As another example, transfer taxes (gift, estate, and GST) depend on the foreign investor’s domicile status in the United States, which itself depends on the individual’s plans to either stay in the country indefinitely or return home. The investor’s intentions could be provable by real estate ownership or business relationships in their home country, which could then exempt them from a certain degree of tax burden.

For example, if a non-U.S. resident or foreign investor were to buy stocks or invest in the stock market and make a profit, they would be taxed at a 30% rate on the stock dividend. However, certain treaties and agreements can reduce this rate, depending on the non-U.S. resident’s home country. And different rules apply to the capital gains one earns from the sale of those stocks, typically with no U.S. tax liability, but those gains must still be declared as income in the investor’s home country and taxed accordingly.

Even more rules apply to such issues as income from interest, gains from rent on real estate, gains from real estate sales, and so on. Matters such as estate taxes and gifts introduce their own complications to an individual investor’s situation. Guidance from a professional might be necessary to ensure full comprehension and proper compliance.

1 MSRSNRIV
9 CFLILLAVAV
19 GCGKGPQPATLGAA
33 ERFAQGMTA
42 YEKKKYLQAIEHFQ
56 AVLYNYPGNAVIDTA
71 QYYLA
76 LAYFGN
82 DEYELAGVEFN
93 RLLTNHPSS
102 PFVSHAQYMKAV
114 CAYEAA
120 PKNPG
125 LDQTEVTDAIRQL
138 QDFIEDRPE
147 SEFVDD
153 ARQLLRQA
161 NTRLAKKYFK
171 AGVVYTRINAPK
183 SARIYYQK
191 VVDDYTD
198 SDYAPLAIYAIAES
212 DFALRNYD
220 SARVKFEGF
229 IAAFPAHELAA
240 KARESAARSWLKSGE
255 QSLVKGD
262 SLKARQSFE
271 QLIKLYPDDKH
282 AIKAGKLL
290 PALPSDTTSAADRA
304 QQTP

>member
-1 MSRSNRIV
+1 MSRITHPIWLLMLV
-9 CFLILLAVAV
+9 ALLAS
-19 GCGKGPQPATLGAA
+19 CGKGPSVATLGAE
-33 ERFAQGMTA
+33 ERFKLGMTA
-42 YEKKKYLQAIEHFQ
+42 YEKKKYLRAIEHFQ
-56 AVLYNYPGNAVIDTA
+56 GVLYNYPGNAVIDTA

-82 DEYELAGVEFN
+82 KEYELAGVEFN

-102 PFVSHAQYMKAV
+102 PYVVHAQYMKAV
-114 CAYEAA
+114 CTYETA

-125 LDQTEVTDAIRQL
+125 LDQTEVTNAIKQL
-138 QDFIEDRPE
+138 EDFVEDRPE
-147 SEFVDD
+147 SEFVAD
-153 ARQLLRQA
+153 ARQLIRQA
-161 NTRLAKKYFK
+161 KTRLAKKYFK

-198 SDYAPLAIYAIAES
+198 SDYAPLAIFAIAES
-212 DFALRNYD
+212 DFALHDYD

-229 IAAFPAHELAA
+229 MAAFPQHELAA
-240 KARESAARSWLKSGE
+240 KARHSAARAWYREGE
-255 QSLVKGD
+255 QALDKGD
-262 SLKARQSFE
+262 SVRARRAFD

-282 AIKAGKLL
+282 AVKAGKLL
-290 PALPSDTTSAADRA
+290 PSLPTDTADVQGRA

Some Additional Considerations

Although the issues and burdens associated with foreign investment in the United States are complicated, they should not be overwhelming. In fact, the opportunities they provide can be more than worth the effort of understanding and complying with them. Here are some additional things to consider.

Privacy can be an issue. The Foreign Account Tax Compliance Act requires that foreign financial institutions report the foreign assets of anyone taxable as a U.S. resident or citizen. The United States has tax agreements and other treaties with many countries that allow for the sharing of information about investors’ worldwide income.